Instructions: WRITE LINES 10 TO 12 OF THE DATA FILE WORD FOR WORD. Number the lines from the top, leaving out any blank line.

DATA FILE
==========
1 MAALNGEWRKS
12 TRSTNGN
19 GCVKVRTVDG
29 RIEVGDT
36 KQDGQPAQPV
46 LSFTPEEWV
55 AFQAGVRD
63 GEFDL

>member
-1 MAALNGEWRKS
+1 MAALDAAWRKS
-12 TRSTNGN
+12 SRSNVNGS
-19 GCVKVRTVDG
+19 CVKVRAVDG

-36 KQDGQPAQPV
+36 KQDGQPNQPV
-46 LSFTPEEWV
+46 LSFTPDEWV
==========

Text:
-1 MAALNGEWRKS
+1 MAALDAAWRKS
-12 TRSTNGN